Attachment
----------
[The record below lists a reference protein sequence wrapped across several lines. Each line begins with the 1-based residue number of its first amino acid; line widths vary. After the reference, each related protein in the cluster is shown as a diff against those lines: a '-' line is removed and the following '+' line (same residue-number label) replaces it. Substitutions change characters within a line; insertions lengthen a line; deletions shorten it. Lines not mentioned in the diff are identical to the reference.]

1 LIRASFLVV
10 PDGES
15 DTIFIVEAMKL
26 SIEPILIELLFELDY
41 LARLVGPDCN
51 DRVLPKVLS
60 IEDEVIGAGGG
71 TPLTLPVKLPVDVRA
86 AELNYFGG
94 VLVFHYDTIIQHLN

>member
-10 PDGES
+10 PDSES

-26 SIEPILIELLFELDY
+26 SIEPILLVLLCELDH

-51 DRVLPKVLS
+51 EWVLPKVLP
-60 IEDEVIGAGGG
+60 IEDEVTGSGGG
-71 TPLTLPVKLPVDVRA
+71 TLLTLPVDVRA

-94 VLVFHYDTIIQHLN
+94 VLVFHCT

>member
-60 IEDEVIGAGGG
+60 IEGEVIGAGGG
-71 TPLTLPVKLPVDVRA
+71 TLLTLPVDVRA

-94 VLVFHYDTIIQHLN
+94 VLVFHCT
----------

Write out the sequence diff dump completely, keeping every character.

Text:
[The record below lists a reference protein sequence wrapped across several lines. Each line begins with the 1-based residue number of its first amino acid; line widths vary. After the reference, each related protein in the cluster is shown as a diff against those lines: a '-' line is removed and the following '+' line (same residue-number label) replaces it. Substitutions change characters within a line; insertions lengthen a line; deletions shorten it. Lines not mentioned in the diff are identical to the reference.]

1 LIRASFLVV
10 PDGES
15 DTIFIVEAMKL
26 SIEPILIELLFELDY
41 LARLVGPDCN
51 DRVLPKVLS
60 IEDEVIGAGGG
71 TPLTLPVKLPVDVRA
86 AELNYFGG
94 VLVFHYDTIIQHLN

>member
-10 PDGES
+10 PDSES

-26 SIEPILIELLFELDY
+26 SIEPILLVLLCELDH

-51 DRVLPKVLS
+51 EWVLPKVLP
-60 IEDEVIGAGGG
+60 IEDEVTGSGGG
-71 TPLTLPVKLPVDVRA
+71 TLLTLPVDVRA

-94 VLVFHYDTIIQHLN
+94 VLVFHCT

>member
-60 IEDEVIGAGGG
+60 IEGEVIGAGGG
-71 TPLTLPVKLPVDVRA
+71 TLLTLPVDVRA

-94 VLVFHYDTIIQHLN
+94 VLVFHCT